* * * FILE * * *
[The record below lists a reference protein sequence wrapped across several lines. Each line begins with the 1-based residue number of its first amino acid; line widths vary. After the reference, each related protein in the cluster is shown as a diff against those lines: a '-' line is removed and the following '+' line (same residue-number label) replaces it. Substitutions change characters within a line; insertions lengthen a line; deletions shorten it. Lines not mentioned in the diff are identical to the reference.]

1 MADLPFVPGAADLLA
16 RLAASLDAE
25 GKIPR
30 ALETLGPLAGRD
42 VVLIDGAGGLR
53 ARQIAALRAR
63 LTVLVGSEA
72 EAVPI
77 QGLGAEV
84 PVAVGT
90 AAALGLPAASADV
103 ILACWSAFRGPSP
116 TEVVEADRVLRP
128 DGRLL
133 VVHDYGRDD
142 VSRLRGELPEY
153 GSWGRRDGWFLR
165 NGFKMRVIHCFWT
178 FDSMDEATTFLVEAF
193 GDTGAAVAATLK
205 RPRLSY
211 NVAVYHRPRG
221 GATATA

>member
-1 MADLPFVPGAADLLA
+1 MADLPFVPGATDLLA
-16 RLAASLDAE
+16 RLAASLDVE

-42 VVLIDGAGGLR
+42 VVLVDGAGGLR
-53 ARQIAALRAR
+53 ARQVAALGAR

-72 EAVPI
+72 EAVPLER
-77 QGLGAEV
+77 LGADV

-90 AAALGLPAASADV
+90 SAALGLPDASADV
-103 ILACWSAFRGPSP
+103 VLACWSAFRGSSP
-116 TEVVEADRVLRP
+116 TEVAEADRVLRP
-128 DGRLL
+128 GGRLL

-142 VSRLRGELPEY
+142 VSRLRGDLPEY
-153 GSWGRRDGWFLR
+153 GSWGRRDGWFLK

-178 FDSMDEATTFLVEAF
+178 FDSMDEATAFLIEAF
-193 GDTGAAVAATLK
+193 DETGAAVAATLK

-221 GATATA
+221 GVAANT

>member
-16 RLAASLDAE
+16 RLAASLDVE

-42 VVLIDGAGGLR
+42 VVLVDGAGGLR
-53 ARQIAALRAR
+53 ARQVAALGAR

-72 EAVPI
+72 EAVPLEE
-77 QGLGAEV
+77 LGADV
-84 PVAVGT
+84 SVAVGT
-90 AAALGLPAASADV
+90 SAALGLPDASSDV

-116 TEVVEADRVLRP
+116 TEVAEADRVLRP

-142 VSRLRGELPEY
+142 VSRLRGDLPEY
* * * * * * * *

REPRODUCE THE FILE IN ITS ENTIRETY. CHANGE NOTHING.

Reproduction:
[The record below lists a reference protein sequence wrapped across several lines. Each line begins with the 1-based residue number of its first amino acid; line widths vary. After the reference, each related protein in the cluster is shown as a diff against those lines: a '-' line is removed and the following '+' line (same residue-number label) replaces it. Substitutions change characters within a line; insertions lengthen a line; deletions shorten it. Lines not mentioned in the diff are identical to the reference.]

1 MADLPFVPGAADLLA
16 RLAASLDAE
25 GKIPR
30 ALETLGPLAGRD
42 VVLIDGAGGLR
53 ARQIAALRAR
63 LTVLVGSEA
72 EAVPI
77 QGLGAEV
84 PVAVGT
90 AAALGLPAASADV
103 ILACWSAFRGPSP
116 TEVVEADRVLRP
128 DGRLL
133 VVHDYGRDD
142 VSRLRGELPEY
153 GSWGRRDGWFLR
165 NGFKMRVIHCFWT
178 FDSMDEATTFLVEAF
193 GDTGAAVAATLK
205 RPRLSY
211 NVAVYHRPRG
221 GATATA

>member
-1 MADLPFVPGAADLLA
+1 MADLPFVPGATDLLA
-16 RLAASLDAE
+16 RLAASLDVE

-42 VVLIDGAGGLR
+42 VVLVDGAGGLR
-53 ARQIAALRAR
+53 ARQVAALGAR

-72 EAVPI
+72 EAVPLER
-77 QGLGAEV
+77 LGADV

-90 AAALGLPAASADV
+90 SAALGLPDASADV
-103 ILACWSAFRGPSP
+103 VLACWSAFRGSSP
-116 TEVVEADRVLRP
+116 TEVAEADRVLRP
-128 DGRLL
+128 GGRLL

-142 VSRLRGELPEY
+142 VSRLRGDLPEY
-153 GSWGRRDGWFLR
+153 GSWGRRDGWFLK

-178 FDSMDEATTFLVEAF
+178 FDSMDEATAFLIEAF
-193 GDTGAAVAATLK
+193 DETGAAVAATLK

-221 GATATA
+221 GVAANT

>member
-16 RLAASLDAE
+16 RLAASLDVE

-42 VVLIDGAGGLR
+42 VVLVDGAGGLR
-53 ARQIAALRAR
+53 ARQVAALGAR

-72 EAVPI
+72 EAVPLEE
-77 QGLGAEV
+77 LGADV
-84 PVAVGT
+84 SVAVGT
-90 AAALGLPAASADV
+90 SAALGLPDASSDV

-116 TEVVEADRVLRP
+116 TEVAEADRVLRP

-142 VSRLRGELPEY
+142 VSRLRGDLPEY